by Gareth J. F. Jones and Martha Larson
MediaEval is an international multimedia benchmarking initiative offering innovative new tasks to the multimedia community. MediaEval 2012 featured tasks incorporating social media search, analysis of affect and location placing of images.
MediaEval is an international multimedia benchmarking initiative that offers innovative new content analysis, indexing and search tasks to the multimedia community. MediaEval focuses on social and human aspects of multimedia and strives to emphasize the “multi” in multimedia, including the use of speech, audio, tags, users, and context, as well as visual content. MediaEval seeks to encourage novel and creative approaches to tackling these new and emerging multimedia tasks. Participation in MediaEval tasks is open to any research group who signs up. MediaEval 2012 was the third evaluation campaign in its current form, which follows on from VideoCLEF track at CLEF 2008 and CLEF 2009.
MediaEval 2012 offered six main tasks coordinated in cooperation with various research groups in Europe and elsewhere. The following tasks were offered in the 2011 season:
- Placing Task: This task required participants to assign geographical coordinates (latitude and longitude) to each of a provided set of test videos in two sub-tasks: placing anywhere in the world, precise location in a known city. Participants could make use of metadata and audio and visual features as well as external resources.
- Spoken Web Search Task: This task involved searching for audio content within audio content using an audio content query. It addresses the challenge of search for multiple, resource-limited languages with application in low-literacy communities in the developing world.
- Affect Task: This task required participants to deploy multimodal features to automatically detect portions of movies containing violent material. Violence is defined as “physical violence or accident resulting in human injury or pain”. Any features automatically extracted from the video, including the subtitles, could be used.
- Social Event Detection Task: This task requires participants to discover events and detect media items that are related to either a specific social event or an event-class of interest. Social events of interest were planned by people, attended by people and the social media captured by people.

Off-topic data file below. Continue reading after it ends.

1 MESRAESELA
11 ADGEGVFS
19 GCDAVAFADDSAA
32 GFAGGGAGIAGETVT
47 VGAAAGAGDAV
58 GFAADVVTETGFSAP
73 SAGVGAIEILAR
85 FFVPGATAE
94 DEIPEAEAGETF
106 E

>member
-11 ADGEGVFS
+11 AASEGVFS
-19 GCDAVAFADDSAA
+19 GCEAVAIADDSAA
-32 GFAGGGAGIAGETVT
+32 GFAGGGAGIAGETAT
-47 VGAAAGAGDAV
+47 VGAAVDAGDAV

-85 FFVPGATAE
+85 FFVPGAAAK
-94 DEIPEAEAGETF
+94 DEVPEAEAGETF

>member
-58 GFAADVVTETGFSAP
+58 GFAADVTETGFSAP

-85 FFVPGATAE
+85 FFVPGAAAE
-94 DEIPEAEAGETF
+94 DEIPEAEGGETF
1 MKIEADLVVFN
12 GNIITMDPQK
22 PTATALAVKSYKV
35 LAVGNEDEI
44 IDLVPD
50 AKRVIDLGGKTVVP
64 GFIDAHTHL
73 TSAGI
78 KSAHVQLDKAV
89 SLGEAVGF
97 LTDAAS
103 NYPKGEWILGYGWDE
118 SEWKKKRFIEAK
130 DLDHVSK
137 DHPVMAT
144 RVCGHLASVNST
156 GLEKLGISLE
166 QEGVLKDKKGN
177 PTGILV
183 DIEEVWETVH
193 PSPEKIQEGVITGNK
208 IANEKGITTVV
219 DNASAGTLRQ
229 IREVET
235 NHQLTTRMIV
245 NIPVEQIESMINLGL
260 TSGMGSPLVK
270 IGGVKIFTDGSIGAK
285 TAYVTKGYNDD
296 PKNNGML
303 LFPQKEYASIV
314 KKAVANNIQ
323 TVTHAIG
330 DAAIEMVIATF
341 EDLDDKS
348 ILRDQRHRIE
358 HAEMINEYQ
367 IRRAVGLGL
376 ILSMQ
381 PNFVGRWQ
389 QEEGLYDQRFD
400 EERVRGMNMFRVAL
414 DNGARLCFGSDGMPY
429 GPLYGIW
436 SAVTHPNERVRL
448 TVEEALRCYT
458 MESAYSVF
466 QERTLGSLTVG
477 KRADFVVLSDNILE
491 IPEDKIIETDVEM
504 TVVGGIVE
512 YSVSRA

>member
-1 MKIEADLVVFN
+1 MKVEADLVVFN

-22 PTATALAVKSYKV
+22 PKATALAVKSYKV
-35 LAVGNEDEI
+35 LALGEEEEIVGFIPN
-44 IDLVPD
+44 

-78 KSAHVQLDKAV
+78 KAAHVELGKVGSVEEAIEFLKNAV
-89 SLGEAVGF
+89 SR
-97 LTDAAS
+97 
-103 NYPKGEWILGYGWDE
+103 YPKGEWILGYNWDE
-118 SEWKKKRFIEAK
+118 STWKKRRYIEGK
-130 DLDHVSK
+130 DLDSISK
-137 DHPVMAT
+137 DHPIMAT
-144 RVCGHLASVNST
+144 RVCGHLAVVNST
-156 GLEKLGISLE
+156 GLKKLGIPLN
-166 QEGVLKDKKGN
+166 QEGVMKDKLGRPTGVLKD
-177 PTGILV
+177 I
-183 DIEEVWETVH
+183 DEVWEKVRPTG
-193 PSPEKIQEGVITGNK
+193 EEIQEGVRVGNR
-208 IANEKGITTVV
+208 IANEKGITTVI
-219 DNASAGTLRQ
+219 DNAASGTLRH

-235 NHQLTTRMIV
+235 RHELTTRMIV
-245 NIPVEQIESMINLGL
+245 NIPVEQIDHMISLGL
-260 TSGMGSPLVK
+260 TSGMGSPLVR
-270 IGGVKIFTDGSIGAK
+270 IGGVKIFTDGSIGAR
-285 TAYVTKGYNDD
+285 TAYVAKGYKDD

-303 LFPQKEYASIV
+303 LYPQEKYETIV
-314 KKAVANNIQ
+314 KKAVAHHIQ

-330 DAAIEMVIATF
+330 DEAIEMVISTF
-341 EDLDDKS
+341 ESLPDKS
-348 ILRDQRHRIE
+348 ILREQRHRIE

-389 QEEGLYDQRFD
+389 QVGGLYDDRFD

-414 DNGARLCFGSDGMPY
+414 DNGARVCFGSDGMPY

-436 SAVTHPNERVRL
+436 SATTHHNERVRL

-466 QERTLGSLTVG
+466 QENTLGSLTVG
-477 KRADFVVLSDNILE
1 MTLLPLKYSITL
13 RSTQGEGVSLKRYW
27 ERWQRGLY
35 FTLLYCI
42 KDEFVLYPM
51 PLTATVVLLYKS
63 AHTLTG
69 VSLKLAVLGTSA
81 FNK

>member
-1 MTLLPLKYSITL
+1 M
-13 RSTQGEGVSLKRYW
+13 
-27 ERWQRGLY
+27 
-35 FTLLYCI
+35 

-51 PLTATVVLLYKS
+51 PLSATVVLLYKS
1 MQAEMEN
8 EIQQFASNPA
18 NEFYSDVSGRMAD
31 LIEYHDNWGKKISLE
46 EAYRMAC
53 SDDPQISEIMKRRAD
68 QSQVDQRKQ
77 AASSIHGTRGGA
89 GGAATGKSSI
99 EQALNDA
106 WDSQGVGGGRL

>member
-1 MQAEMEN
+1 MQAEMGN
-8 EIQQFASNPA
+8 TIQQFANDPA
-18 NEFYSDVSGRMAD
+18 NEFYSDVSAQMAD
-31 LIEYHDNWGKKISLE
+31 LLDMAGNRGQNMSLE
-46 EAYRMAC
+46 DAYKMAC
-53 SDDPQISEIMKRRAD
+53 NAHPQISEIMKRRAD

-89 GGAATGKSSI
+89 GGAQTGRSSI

- Tagging Task: The task required participants to automatically assign tags to Internet videos using features derived from speech, audio, visual content or associated textual or social information. This year the task focused on labels that reflect the genre of the video.
- Visual Privacy Task: Participants were required to explore methods to obscure human faces so as to make them unrecognisable in digital imagery with application in situations where persons may be captured in a video frame, but may wish to protect their privacy. will need to propose methods whereby human faces occurring in digital imagery can be obscured so as to render them unrecognisable.
MediaEval 2012 also introduced the idea of Brave New Tasks, as activities with smaller participant groups as incubators of potential main tasks for future years. The MediaEval 2012 Brave New Tasks were: User Account Matching, Search and Hyperlinking and MusiClef: Multimodal Music Tagging.
The MeviaEval 2012 campaign again culminated in a workshop that was held at Fossabanda Santa Croce in Pisa, Italy from 4 to 5 October. The workshop brought together the task participants to report on their findings, discuss their approaches and learn from each other. MediaEval participation increased again in 2012 with a total of 54 papers appearing in the Working Notes, and 60 participants attending the workshop. In addition to organizer and participant presentations, the workshop features invited presentations by Jana Eggink, BBC Research and Development, London and Nicola Ferro, University of Padova, co-ordinator of the Promise Network of Excellence. The workshop concluded with a meeting of task organizers and other interested researchers that consisted of presentations and discussions of task proposals for MediaEval 2013. An exciting development of the workshop was the increasing collaborations between task participants arising from informal breakout discussions, which are now leading to further experiments with MediaEval datasets and submissions of joint papers to international conferences. The Working Notes proceedings from the MediaEval 2012 workshop have again been published by CEUR workshop proceedings.
MediaEval 2012 received support from a number of EU and national projects and other organizations including: AXES, Glocal, WeKnowIt, Chorus+, Quaero, IISSCoS, Technicolor, IBM India and CMU.
The MediaEval 2013 campaign is currently in progress and participants will be presenting results of their work at the MediaEval 2013 Workshop in Barcelona from 18 to 19 October, just before the ACM Multimedia 2013 conference.
Further details of MediaEval are available from the MediaEval website.
Martha Larson, TU Delft, The Netherlands